In other words, true democracy -- real freedom -- is hard work.  Those in power have to resist the temptation to crack down on dissidents.  In hard economic times, countries must be tempted -- may be tempted to rally the people around perceived enemies, at home and abroad, rather than focusing on the painstaking work of reform.
Moreover, there will always be those that reject human progress -- dictators who cling to power, corrupt interests that depend on the status quo, and extremists who fan the flames of hate and division.  From Northern Ireland to South Asia, from Africa to the Americas, from the Balkans to the Pacific Rim, we’ve witnessed convulsions that can accompany transitions to a new political order. 
At time, the conflicts arise along the fault lines of race or tribe.  And often they arise from the difficulties of reconciling tradition and faith with the diversity and interdependence of the modern world.  In every country, there are those who find different religious beliefs threatening; in every culture, those who love freedom for themselves must ask themselves how much they’re willing to tolerate freedom for others.
That is what we saw play out in the last two weeks, as a crude and disgusting video sparked outrage throughout the Muslim world.  Now, I have made it clear that the United States government had nothing to do with this video, and I believe its message must be rejected by all who respect our common humanity.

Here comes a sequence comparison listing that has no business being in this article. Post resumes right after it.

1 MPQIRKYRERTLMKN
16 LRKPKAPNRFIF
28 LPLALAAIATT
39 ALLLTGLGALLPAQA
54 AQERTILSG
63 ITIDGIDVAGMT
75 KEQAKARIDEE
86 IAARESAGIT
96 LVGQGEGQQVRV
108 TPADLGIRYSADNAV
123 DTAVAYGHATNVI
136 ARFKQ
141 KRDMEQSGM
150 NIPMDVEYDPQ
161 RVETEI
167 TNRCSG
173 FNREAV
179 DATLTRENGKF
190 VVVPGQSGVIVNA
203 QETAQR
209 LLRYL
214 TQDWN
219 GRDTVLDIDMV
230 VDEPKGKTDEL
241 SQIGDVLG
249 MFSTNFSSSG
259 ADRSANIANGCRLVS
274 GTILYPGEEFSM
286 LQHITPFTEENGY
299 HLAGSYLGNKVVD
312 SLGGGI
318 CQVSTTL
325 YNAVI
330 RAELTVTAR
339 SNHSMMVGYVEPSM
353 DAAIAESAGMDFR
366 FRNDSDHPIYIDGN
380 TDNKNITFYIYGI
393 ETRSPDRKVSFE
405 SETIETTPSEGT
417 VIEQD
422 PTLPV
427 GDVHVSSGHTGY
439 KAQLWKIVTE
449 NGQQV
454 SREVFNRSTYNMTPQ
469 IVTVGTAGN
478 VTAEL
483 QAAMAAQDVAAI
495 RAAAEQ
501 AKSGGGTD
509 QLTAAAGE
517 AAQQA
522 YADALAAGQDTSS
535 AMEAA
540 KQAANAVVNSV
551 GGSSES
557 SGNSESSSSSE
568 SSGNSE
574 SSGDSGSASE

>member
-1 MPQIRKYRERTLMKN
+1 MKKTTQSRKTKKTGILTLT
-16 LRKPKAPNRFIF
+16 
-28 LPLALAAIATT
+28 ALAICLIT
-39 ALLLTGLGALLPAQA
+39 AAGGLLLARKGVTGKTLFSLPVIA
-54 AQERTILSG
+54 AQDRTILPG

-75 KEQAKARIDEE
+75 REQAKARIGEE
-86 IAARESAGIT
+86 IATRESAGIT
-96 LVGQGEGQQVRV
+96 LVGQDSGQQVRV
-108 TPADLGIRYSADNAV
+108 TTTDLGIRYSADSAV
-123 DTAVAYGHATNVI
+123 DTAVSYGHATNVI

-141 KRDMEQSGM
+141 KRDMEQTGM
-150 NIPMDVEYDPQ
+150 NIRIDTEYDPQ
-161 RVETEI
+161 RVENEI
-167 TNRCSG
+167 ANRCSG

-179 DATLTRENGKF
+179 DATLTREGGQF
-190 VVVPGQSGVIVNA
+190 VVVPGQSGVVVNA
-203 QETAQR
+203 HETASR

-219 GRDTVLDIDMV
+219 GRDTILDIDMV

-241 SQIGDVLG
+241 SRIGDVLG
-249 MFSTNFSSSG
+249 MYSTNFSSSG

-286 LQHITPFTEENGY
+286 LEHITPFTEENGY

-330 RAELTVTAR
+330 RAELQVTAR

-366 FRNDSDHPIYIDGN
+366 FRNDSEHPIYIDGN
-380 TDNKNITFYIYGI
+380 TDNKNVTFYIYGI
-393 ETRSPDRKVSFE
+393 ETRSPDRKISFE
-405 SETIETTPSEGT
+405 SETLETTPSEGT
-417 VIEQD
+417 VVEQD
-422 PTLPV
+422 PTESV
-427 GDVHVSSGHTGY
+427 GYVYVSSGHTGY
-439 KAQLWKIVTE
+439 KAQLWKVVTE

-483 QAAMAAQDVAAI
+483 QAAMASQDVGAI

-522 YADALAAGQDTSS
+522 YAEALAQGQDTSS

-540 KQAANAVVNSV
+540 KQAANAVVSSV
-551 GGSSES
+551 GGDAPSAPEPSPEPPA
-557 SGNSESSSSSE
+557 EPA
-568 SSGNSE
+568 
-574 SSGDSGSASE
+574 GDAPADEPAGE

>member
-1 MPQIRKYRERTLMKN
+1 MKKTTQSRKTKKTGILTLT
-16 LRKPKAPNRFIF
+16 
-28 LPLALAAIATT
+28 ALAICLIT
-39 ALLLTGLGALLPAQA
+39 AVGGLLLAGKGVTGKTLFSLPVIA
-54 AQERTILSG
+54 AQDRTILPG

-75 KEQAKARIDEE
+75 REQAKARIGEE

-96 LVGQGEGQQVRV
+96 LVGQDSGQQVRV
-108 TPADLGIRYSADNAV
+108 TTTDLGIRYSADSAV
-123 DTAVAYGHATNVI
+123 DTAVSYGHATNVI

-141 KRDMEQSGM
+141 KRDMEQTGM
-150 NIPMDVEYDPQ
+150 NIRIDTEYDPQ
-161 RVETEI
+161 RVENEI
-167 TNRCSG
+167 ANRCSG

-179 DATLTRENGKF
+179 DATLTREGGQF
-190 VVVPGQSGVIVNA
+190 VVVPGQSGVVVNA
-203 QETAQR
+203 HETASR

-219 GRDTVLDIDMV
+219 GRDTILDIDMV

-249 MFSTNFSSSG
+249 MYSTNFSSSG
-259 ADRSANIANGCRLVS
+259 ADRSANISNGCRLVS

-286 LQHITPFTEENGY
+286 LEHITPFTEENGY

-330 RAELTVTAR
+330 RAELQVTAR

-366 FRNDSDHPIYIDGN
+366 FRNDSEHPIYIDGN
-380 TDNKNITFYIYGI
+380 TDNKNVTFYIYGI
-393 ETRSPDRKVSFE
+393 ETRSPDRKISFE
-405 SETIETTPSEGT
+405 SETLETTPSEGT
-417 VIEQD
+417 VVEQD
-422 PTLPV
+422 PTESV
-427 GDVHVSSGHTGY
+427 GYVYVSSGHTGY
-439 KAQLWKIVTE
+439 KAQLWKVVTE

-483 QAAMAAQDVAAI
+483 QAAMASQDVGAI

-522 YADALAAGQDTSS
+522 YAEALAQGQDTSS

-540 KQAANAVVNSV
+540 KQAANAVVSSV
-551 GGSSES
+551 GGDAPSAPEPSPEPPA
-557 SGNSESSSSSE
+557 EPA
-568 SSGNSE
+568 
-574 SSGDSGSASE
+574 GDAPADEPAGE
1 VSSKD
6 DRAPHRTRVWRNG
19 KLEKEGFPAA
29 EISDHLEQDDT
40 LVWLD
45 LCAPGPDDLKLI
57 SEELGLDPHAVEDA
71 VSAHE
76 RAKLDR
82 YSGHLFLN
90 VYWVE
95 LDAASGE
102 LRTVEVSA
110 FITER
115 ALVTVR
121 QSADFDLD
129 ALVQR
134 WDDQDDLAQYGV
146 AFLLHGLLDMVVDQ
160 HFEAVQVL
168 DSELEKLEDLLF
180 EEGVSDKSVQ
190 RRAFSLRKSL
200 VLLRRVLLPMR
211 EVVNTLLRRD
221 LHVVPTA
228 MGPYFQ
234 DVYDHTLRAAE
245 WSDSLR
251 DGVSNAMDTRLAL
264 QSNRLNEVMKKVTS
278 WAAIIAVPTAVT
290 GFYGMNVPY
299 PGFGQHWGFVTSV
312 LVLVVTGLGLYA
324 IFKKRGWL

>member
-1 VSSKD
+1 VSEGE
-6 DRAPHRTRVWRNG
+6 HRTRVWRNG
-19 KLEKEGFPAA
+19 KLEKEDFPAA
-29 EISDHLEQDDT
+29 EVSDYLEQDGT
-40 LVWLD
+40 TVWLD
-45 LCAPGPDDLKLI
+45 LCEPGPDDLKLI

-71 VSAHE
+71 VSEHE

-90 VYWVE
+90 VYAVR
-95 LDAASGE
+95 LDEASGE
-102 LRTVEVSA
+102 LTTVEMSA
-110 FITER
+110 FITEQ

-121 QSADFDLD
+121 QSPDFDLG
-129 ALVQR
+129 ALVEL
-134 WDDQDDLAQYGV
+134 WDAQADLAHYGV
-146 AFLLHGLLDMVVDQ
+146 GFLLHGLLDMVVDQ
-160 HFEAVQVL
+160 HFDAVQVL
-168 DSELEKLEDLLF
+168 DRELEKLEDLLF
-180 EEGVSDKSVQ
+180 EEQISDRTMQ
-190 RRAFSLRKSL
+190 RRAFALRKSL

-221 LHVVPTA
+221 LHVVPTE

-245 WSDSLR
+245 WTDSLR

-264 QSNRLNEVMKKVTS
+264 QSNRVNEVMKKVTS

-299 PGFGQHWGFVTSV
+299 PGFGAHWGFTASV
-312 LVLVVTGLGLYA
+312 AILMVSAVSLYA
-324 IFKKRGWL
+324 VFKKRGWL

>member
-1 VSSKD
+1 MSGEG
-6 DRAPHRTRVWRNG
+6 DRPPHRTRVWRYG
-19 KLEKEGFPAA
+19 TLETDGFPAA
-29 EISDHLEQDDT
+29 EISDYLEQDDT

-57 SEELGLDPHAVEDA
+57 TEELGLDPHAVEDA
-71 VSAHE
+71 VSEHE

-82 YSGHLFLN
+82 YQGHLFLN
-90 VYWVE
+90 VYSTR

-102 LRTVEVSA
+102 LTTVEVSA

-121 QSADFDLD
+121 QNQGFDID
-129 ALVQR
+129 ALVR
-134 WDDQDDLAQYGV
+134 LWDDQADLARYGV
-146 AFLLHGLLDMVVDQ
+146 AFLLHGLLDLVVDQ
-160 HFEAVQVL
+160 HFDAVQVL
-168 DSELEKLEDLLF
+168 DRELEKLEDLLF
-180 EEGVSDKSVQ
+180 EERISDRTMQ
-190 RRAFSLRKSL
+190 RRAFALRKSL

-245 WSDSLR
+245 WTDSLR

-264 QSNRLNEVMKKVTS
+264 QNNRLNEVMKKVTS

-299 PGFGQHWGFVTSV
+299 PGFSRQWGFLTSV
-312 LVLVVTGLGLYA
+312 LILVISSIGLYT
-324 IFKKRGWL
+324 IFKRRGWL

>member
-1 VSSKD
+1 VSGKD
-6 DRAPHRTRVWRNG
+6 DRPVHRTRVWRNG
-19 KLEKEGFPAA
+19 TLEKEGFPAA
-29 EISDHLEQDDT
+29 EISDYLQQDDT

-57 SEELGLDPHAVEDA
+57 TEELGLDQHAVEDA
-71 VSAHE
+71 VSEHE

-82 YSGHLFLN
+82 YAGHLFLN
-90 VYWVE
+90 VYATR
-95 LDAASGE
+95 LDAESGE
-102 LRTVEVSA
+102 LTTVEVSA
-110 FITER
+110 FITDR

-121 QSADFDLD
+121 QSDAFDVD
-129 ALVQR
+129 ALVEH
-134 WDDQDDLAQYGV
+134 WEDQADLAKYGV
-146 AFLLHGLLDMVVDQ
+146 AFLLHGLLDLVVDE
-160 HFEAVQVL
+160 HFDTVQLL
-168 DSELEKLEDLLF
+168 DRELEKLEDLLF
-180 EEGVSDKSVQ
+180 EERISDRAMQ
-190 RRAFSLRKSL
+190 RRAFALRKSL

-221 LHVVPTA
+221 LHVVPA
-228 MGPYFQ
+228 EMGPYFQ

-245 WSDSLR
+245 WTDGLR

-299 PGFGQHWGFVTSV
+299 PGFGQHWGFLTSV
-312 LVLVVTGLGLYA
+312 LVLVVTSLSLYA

It is an insult not only to Muslims, but to America as well -- for as the city outside these walls makes clear, we are a country that has welcomed people of every race and every faith.  We are home to Muslims who worship across our country.  We not only respect the freedom of religion, we have laws that protect individuals from being harmed because of how they look or what they believe.  We understand why people take offense to this video because millions of our citizens are among them.